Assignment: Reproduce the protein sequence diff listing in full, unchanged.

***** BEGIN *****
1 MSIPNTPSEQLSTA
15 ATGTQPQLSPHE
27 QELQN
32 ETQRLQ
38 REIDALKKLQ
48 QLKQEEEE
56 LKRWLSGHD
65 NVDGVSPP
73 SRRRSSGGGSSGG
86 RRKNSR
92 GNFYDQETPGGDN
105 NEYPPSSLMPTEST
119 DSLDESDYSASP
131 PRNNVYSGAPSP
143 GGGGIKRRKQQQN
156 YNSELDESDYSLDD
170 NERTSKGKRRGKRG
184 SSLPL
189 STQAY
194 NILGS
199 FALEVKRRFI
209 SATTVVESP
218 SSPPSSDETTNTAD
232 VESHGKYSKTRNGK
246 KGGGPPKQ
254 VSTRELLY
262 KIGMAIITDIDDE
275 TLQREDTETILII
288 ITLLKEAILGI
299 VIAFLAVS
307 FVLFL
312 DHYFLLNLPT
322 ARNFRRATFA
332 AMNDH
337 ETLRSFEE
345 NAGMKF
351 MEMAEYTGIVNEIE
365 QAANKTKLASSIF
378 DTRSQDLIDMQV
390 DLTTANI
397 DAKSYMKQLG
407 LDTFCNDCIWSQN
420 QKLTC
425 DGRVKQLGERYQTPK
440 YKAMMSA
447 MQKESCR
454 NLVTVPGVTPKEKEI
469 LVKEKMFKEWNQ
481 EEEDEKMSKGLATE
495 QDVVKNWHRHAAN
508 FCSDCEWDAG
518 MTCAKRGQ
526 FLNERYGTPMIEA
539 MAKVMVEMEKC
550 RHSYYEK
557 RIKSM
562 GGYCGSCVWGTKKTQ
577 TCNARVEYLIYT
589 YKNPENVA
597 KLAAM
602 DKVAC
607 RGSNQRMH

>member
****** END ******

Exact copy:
1 MSIPNTPSEQLSTA
15 ATGTQPQLSPHE
27 QELQN
32 ETQRLQ
38 REIDALKKLQ
48 QLKQEEEE
56 LKRWLSGHD
65 NVDGVSPP
73 SRRRSSGGGSSGG
86 RRKNSR
92 GNFYDQETPGGDN
105 NEYPPSSLMPTEST
119 DSLDESDYSASP
131 PRNNVYSGAPSP
143 GGGGIKRRKQQQN
156 YNSELDESDYSLDD
170 NERTSKGKRRGKRG
184 SSLPL
189 STQAY
194 NILGS
199 FALEVKRRFI
209 SATTVVESP
218 SSPPSSDETTNTAD
232 VESHGKYSKTRNGK
246 KGGGPPKQ
254 VSTRELLY
262 KIGMAIITDIDDE
275 TLQREDTETILII
288 ITLLKEAILGI
299 VIAFLAVS
307 FVLFL
312 DHYFLLNLPT
322 ARNFRRATFA
332 AMNDH
337 ETLRSFEE
345 NAGMKF
351 MEMAEYTGIVNEIE
365 QAANKTKLASSIF
378 DTRSQDLIDMQV
390 DLTTANI
397 DAKSYMKQLG
407 LDTFCNDCIWSQN
420 QKLTC
425 DGRVKQLGERYQTPK
440 YKAMMSA
447 MQKESCR
454 NLVTVPGVTPKEKEI
469 LVKEKMFKEWNQ
481 EEEDEKMSKGLATE
495 QDVVKNWHRHAAN
508 FCSDCEWDAG
518 MTCAKRGQ
526 FLNERYGTPMIEA
539 MAKVMVEMEKC
550 RHSYYEK
557 RIKSM
562 GGYCGSCVWGTKKTQ
577 TCNARVEYLIYT
589 YKNPENVA
597 KLAAM
602 DKVAC
607 RGSNQRMH

>member